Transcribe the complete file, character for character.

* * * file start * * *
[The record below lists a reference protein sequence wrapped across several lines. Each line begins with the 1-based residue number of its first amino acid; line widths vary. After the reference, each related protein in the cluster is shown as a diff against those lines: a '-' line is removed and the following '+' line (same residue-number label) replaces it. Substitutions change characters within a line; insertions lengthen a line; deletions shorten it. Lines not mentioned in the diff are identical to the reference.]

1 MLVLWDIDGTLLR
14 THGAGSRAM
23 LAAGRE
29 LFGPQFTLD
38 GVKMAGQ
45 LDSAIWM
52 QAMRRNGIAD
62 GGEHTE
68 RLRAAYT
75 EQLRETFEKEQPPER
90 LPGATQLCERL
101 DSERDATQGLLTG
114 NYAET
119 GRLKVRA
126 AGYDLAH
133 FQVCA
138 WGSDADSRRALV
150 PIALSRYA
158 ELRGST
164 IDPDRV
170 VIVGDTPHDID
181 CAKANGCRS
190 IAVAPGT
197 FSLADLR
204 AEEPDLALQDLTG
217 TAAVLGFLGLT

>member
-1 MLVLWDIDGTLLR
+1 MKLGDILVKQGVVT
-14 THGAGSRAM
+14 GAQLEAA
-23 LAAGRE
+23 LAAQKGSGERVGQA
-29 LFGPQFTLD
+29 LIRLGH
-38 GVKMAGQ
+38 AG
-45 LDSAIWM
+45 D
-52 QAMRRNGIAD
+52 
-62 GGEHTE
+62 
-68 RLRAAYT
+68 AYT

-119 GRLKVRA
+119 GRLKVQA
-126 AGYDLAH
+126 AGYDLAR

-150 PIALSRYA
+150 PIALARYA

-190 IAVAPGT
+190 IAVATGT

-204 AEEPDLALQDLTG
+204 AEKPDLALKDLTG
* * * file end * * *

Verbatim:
[The record below lists a reference protein sequence wrapped across several lines. Each line begins with the 1-based residue number of its first amino acid; line widths vary. After the reference, each related protein in the cluster is shown as a diff against those lines: a '-' line is removed and the following '+' line (same residue-number label) replaces it. Substitutions change characters within a line; insertions lengthen a line; deletions shorten it. Lines not mentioned in the diff are identical to the reference.]

1 MLVLWDIDGTLLR
14 THGAGSRAM
23 LAAGRE
29 LFGPQFTLD
38 GVKMAGQ
45 LDSAIWM
52 QAMRRNGIAD
62 GGEHTE
68 RLRAAYT
75 EQLRETFEKEQPPER
90 LPGATQLCERL
101 DSERDATQGLLTG
114 NYAET
119 GRLKVRA
126 AGYDLAH
133 FQVCA
138 WGSDADSRRALV
150 PIALSRYA
158 ELRGST
164 IDPDRV
170 VIVGDTPHDID
181 CAKANGCRS
190 IAVAPGT
197 FSLADLR
204 AEEPDLALQDLTG
217 TAAVLGFLGLT

>member
-1 MLVLWDIDGTLLR
+1 MKLGDILVKQGVVT
-14 THGAGSRAM
+14 GAQLEAA
-23 LAAGRE
+23 LAAQKGSGERVGQA
-29 LFGPQFTLD
+29 LIRLGH
-38 GVKMAGQ
+38 AG
-45 LDSAIWM
+45 D
-52 QAMRRNGIAD
+52 
-62 GGEHTE
+62 
-68 RLRAAYT
+68 AYT

-119 GRLKVRA
+119 GRLKVQA
-126 AGYDLAH
+126 AGYDLAR

-150 PIALSRYA
+150 PIALARYA

-190 IAVAPGT
+190 IAVATGT

-204 AEEPDLALQDLTG
+204 AEKPDLALKDLTG